Strong opinions, weakly held

The MVC penalty?

Here’s what Miguel de Icaza has to say about MVC architecture for Web applications:

The development model in ASP.NET is lighter than the development model with J2EE. J2EE has taken this approach of Model-View-Controller, which is a beautiful thing from an academic perspective, but it does add a burden. At Ximian we consulted with a number of software companies. They said, “We can develop applications 20 to 25% faster than with ASP.NET than we can with J2EE.” Developers like ASP.NET because you don’t have these three layers of Model-View-Controller. Instead there is the presentation layer, and the model is the database. You don’t have this intermediate layer.

I take it as a positive that J2EE is inextricably linked with MVC architecture. I think it’s the biggest win in Web development since I started writing rudimentary CGI applications 10 years ago. Indeed, Ruby on Rails is the first really credible approach to building an MVC framework in a dynamic language (that I am aware of, anyway).

What I find interesting is that Miguel sees MVC as a burden rather than as a benefit. I think that there’s an inflection point. On one side, MVC lengthens the development cycle, and on the other, it shortens it. In my experience, very few applications ever stay on the side of the inflection point where MVC is a burden. They may start out that way, but as feature requests start coming in, a layered approach really makes things easier, especially when it comes to testing.


  1. Interesting. I have no experience with J2EE, but at my job I’m in the midst of a relatively large web application rewrite using ASP.NET. It’s a nice web development environment–a huge improvement over PHP and ASP style coding–but compared to my Rails MVC experience, I can’t say I think the looser development model is necessarily a plus. For one-off projects, maybe. For large applications you have to maintain over time, it’s way too easy to be sloppy.

  2. rc3.org: The MVC penalty?

    rc3.org: The MVC penalty? I’m with Rafe on this one. Faster does not equate to better in all cases. I’m neither a J2EE or ASP.NET developer, but have played around with Ruby on Rails a little and plan on starting a deep dive into it soo…

  3. Have you given Django (http://www.djangoproject.com/) a shot yet? It’s MVC-ish, in that it borrows ideas good ideas from MVC but doesn’t adhere to it too strictly.

  4. I’m interested in Django but haven’t looked at it yet, because I’m not much of a Python programmer. I imagine it doesn’t need to be MVC everywhere because it’s designed to work for content management.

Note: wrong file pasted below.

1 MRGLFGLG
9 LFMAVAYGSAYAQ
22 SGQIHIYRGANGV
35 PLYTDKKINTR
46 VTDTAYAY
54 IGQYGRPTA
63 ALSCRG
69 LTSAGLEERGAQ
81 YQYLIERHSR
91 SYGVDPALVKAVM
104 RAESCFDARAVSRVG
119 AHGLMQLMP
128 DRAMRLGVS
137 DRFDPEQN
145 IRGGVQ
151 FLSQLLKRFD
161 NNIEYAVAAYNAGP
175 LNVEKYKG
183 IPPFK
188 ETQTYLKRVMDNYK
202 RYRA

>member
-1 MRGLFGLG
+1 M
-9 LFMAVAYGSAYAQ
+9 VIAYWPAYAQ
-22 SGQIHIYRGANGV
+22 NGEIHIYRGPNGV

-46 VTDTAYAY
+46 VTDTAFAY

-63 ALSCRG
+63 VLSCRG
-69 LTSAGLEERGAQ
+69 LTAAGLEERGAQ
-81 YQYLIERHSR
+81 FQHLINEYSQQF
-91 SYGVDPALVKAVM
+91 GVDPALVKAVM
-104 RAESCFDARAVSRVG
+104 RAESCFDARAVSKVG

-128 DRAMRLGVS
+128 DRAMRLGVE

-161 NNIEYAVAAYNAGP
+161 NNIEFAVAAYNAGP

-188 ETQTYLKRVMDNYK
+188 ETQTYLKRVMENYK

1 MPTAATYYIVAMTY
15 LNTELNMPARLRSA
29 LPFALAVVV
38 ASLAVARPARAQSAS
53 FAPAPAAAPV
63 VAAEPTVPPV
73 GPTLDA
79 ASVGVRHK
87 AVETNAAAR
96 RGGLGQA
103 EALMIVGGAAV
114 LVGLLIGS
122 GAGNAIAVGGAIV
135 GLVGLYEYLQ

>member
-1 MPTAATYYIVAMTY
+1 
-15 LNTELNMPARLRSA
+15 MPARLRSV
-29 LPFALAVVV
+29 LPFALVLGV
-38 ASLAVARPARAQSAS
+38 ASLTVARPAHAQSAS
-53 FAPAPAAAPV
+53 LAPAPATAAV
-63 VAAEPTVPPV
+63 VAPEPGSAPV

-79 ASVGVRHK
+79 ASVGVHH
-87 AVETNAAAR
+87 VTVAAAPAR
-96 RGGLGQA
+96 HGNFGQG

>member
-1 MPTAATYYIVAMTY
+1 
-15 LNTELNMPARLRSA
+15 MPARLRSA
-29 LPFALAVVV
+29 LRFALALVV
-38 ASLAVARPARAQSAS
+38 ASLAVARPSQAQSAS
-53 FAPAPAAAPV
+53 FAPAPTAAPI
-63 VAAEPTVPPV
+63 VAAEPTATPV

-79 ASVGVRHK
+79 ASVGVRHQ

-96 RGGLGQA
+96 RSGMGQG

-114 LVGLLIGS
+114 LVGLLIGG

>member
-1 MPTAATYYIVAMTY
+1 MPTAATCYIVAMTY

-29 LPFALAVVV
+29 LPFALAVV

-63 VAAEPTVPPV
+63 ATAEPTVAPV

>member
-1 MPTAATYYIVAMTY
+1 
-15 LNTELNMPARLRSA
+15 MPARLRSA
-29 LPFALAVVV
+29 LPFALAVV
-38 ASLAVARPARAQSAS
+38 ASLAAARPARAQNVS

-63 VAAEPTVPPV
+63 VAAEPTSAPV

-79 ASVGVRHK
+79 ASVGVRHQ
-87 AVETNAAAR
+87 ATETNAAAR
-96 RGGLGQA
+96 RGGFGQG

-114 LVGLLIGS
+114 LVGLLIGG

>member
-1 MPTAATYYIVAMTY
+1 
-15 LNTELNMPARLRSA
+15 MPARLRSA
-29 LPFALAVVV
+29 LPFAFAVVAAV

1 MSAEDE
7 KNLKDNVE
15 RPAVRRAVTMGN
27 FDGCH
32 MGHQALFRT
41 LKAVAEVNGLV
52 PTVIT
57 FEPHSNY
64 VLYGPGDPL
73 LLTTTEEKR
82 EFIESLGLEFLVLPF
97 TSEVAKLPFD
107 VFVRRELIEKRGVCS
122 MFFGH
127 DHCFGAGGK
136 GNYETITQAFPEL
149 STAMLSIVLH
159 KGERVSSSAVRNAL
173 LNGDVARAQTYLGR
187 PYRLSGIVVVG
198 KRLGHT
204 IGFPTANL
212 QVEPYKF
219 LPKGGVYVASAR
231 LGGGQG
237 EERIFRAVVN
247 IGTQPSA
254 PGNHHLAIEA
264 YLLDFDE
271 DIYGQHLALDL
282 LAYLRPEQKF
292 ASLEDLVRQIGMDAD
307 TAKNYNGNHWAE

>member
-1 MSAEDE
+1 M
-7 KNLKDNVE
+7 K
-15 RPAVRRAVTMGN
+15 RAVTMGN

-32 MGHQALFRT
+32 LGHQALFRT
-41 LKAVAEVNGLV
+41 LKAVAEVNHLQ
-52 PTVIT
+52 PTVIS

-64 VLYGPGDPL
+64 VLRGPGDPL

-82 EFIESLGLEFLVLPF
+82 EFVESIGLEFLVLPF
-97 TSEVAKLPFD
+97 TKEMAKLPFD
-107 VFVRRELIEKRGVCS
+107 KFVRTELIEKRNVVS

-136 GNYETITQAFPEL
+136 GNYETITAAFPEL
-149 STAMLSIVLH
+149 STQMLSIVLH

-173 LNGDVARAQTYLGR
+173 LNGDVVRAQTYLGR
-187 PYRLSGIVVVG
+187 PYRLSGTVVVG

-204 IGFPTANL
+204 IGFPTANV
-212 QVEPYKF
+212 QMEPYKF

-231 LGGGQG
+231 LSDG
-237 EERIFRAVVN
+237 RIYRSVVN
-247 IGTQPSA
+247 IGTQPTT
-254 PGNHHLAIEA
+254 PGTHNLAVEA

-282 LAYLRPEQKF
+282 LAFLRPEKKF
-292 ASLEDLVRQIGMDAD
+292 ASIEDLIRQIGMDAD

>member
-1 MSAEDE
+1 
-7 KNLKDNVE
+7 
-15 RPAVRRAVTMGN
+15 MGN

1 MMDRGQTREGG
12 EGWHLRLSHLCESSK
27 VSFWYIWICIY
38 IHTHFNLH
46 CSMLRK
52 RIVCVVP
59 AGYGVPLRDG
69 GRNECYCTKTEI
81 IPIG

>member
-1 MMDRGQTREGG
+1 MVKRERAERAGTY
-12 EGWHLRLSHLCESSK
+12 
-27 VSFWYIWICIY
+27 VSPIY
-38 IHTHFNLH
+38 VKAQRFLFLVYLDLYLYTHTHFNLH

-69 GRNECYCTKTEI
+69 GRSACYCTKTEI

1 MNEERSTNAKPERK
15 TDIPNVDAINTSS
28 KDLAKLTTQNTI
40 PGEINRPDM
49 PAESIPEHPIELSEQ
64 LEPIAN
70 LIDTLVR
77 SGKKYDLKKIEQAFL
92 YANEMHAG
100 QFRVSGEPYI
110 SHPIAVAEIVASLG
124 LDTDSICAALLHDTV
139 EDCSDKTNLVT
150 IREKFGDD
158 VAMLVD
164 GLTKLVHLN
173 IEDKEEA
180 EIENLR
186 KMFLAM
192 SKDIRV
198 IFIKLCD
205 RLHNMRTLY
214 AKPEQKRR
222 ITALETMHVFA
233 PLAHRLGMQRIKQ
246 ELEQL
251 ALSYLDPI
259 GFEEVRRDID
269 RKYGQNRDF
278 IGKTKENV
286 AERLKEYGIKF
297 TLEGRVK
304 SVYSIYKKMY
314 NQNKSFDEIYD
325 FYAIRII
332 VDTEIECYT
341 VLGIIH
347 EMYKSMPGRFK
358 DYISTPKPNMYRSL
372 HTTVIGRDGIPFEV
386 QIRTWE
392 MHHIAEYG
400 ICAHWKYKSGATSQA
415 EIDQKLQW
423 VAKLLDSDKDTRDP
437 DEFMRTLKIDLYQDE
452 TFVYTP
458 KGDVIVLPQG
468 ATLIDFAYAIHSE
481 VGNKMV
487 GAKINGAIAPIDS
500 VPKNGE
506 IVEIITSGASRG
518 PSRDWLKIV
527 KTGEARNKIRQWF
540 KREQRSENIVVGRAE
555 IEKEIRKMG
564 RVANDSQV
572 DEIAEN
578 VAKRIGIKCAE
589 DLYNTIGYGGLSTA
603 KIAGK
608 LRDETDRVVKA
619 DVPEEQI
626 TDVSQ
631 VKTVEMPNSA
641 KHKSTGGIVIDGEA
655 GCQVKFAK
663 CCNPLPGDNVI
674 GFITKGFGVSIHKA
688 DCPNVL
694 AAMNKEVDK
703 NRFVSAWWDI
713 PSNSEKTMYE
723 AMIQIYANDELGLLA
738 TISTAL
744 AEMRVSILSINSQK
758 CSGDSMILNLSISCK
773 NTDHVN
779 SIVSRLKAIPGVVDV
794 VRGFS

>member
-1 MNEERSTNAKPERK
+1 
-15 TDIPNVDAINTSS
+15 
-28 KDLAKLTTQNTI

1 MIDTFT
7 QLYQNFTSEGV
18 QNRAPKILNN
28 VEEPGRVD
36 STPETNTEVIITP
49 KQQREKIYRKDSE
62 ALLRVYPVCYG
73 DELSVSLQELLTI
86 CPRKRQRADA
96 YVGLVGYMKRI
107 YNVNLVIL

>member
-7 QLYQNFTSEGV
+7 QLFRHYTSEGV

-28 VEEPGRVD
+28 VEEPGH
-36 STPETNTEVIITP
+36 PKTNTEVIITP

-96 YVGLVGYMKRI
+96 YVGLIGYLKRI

(MVC is appropriate for the editing interface of a CMS, but obviously not for the publishing side.)

  5. “Indeed, Ruby on Rails is the first really credible approach to building an MVC framework in a dynamic language (that I am aware of, anyway).”

    WebObjects was, ten (10) years ago, and still is today, a really credible MVC-oriented web framework, and has used dynamic languages in the past (Objective-C, and WebScript, which was an interpreted language with an Obj-C-style syntax).

    Since 1995 when WebObjects came out, everyone else has been trying to do MVC properly, and over the years things have been inching closer and closer but (Jim points at WebObjects emphatically) it’s been there since the beginning.

    It’s just a shame it’s not open source so the development community at large can’t learn from its design. ASP.net, JSF and Tapestry have inched closer and closer, from one angle or another, but still nothing touches it, especially from all sides.

    J2EE gives MVC a bad name. It’s garbage.

  6. Ah, I didn’t realize WebObjects was MVC as well. ^Too bad about the Objective-C.^

  7. Having used Catalyst (http://dev.catalyst.perl.org/) and being a ASP/.NET person, I can’t understand how anyone thinks that MVC is a burden or that ASP.NET is so wonderful. Try seperating your request URI from your page names sometime in .NET and tell me how wonderful it really is. Don’t get me started on PostBacks.

    I agree with Rafe; maybe it’s just that J2EE blows. Lord knows things like Catalyst, Rails and Django are way ahead of them in terms of easy of development and a slim coding product ratio.

Leave a Reply

Your email address will not be published.


© 2020 rc3.org

Theme by Anders NorenUp ↑